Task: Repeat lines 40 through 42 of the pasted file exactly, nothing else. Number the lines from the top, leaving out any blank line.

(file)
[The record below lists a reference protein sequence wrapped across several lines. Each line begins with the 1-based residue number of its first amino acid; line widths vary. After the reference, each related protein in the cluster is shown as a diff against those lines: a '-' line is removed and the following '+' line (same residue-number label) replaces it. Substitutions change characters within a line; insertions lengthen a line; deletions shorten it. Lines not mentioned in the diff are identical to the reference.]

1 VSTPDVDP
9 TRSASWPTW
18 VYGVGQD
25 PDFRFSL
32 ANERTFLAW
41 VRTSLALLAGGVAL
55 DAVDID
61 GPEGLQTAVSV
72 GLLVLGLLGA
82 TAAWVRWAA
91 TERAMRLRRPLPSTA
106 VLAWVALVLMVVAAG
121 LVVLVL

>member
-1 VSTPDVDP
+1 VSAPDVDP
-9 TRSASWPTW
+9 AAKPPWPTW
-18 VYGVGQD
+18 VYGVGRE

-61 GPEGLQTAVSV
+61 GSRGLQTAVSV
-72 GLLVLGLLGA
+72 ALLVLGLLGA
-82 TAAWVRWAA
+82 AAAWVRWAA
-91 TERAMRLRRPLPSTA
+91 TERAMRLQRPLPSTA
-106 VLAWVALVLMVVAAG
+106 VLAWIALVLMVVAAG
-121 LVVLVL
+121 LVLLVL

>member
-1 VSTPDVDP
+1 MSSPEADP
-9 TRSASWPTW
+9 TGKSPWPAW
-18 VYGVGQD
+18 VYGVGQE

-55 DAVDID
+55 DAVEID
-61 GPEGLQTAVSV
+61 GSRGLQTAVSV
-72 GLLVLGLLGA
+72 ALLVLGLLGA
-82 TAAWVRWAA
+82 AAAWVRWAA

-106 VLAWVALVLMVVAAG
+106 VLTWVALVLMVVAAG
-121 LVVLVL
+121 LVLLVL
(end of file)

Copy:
+18 VYGVGQE

-55 DAVDID
+55 DAVEID